Clinical and Microbiologic Study of Periodontal Surgery by Means of Apically Positioned Flaps with and without Osseous Recontouring
Mao-Chi Tuan, DDS/Hessam Nowzari, DDS, PhD/Jørgen Slots, DMD, DDS, PhD, MS, MBA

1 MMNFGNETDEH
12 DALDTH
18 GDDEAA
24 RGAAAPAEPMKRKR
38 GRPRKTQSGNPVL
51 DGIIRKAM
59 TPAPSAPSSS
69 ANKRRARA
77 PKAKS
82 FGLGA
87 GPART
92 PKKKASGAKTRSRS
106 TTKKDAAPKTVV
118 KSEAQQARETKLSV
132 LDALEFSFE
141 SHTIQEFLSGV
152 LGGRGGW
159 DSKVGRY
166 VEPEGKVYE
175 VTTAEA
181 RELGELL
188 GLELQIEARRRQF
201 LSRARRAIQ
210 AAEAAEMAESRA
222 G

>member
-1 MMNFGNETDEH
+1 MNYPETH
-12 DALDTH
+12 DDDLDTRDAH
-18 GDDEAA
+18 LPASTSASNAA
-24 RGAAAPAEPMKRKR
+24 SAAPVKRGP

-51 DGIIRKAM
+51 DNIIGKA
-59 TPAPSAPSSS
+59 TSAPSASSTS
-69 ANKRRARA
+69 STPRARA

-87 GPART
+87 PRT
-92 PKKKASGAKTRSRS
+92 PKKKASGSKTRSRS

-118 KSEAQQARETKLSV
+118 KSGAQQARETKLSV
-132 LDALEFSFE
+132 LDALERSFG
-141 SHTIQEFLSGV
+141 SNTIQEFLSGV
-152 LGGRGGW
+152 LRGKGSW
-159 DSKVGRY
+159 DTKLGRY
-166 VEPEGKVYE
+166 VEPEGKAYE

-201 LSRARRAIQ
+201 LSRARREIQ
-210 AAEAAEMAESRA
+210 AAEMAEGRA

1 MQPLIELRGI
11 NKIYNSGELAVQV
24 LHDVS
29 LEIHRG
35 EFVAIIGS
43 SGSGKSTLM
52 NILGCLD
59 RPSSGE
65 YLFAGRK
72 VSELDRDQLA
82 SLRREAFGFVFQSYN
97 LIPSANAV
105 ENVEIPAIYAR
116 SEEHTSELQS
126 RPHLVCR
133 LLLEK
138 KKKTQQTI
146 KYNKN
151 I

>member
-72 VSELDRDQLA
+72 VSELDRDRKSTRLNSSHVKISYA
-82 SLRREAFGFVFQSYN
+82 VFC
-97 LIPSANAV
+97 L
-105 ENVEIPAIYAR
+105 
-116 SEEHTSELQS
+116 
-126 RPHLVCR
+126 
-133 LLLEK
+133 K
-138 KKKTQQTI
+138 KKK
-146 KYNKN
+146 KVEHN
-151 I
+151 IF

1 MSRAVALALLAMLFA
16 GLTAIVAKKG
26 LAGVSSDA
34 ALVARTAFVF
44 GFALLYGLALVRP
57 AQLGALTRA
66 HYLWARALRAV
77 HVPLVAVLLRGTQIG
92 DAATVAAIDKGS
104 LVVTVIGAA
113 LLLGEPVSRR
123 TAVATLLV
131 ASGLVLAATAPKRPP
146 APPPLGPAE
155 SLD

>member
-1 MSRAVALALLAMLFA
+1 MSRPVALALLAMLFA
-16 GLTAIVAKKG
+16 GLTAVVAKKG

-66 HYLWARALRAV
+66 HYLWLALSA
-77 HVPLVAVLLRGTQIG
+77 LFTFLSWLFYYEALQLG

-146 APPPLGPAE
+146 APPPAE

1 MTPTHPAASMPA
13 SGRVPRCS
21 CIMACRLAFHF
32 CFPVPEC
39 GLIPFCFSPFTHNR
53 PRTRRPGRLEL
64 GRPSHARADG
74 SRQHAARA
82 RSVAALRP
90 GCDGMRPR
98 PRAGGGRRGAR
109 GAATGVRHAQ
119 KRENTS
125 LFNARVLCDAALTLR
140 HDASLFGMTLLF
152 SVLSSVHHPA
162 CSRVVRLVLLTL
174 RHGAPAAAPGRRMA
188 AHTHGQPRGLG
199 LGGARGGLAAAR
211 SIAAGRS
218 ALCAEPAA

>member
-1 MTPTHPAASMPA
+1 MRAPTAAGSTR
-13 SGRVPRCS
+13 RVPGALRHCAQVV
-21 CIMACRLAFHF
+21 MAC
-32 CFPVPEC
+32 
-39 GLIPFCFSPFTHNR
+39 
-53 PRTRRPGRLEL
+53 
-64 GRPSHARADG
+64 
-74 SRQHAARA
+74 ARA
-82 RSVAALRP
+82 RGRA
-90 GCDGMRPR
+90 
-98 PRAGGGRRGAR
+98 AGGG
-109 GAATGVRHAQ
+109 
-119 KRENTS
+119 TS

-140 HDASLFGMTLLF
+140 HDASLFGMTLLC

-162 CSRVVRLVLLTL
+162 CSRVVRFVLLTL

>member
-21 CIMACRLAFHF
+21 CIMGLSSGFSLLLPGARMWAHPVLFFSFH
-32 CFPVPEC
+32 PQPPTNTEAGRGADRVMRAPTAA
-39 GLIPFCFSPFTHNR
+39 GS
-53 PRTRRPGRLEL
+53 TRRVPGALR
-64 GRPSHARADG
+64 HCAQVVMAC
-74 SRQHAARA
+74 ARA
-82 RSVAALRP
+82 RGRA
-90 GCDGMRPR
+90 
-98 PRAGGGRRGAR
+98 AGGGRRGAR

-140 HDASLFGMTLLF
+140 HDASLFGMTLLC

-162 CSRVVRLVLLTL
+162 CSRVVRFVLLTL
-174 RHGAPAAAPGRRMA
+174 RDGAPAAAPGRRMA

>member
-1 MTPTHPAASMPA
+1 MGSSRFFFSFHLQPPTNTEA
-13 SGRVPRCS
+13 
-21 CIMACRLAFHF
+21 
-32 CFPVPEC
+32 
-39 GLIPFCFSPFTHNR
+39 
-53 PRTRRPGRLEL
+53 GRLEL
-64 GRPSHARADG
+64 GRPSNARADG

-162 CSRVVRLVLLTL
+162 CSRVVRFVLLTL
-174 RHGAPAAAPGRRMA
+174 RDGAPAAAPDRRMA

In periodontitis lesions with interproximal craters, periodontal flap surgery with osseous recontouring allows more apical positioning of the soft periodontal tissue than flap surgery without osseous recontouring. The present study determined the clinical and microbiologic responses to periodontal surgery with and without osseous recontouring in adult periodontitis lesions with interproximal craters. In 7 osseous surgery patients, osteoplasty and ostectomy were performed from the lingual/palatal aspect to eliminate interproximal osseous defects and to partly mimic the original alveolar bony transition to neighboring teeth. In 7 nonosseous surgery patients, the surgical flap was adapted to the preexisting osseous level. Clinical monitoring included periodontal probing depth, Plaque Index, gingival bleeding index, and radiographic examination. Samples of the subgingival microbiota were examined. In sites treated with osseous surgery, mean pocket depth was 5.5 mm at baseline, 1.9 mm at 1 month, 2.0 mm at 3 months, and 2.1 mm at 6 months. In sites not receiving osseous recontouring surgery, the corresponding pocket depths were 5.9 mm, 3.1 mm, 3.8 mm, and 4.1 mm. At baseline in the osseous surgery group, Actinobacillus actinomycetemcomitans was recovered from one patient and Porphyromonas gingivalis from 5 patients; posttreatment, these microbiota were not detected in any patient. In the nonosseous surgery group, the presence of A actinomycetemcomitans increased posttreatment, and levels of P gingivalis remained essentially unchanged after therapy. This study suggests that in patients not receiving adjunctive antibiotic therapy, apically positioned flap surgery with osseous recontouring is more effective than apically positioned flap surgery without osseous recontouring in reducing periodontal pocket depth and levels of major periodontal pathogens.